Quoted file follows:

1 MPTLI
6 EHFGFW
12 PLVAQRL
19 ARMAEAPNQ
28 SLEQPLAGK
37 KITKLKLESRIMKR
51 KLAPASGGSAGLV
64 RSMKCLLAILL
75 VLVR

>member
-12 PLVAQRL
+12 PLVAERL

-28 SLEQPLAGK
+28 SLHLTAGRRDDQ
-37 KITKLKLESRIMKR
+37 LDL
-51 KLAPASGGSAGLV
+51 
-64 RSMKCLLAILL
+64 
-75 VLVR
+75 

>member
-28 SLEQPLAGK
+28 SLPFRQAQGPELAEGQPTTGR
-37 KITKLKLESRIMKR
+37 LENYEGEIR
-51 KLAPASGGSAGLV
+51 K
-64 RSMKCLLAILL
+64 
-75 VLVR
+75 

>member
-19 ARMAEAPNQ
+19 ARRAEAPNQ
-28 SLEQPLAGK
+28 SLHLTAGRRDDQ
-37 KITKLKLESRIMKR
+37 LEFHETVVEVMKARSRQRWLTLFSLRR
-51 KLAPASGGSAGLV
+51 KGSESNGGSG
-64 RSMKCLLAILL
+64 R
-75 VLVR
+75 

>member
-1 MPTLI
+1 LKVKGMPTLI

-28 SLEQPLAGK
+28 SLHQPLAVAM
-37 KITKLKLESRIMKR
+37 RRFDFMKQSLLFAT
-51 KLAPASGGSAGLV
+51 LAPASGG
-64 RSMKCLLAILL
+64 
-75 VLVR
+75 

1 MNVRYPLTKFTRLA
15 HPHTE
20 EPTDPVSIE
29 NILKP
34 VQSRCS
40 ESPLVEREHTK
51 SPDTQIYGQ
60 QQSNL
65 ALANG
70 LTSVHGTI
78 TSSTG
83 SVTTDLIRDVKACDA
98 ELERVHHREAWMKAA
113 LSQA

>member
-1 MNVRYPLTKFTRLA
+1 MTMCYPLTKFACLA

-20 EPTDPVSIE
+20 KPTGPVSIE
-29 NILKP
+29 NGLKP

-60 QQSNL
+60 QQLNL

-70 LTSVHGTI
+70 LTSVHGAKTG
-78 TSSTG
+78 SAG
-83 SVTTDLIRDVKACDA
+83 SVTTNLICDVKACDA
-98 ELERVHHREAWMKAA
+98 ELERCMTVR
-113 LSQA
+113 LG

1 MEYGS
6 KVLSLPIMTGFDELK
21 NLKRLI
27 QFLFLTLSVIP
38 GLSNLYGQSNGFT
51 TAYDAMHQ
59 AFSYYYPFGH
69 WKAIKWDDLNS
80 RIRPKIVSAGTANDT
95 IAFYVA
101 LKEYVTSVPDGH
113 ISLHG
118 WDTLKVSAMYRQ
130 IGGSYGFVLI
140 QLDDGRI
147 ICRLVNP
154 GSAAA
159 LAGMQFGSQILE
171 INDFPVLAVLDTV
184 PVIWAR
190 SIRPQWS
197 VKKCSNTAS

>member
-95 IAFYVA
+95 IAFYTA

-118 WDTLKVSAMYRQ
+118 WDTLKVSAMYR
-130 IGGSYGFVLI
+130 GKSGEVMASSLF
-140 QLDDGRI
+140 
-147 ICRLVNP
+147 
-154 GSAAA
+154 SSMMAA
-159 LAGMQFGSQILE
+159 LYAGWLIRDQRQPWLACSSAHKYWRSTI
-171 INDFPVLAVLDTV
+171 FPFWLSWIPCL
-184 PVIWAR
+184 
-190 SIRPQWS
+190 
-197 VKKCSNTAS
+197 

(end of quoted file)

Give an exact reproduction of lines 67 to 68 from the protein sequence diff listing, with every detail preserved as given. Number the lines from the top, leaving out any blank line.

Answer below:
60 QQSNL
65 ALANG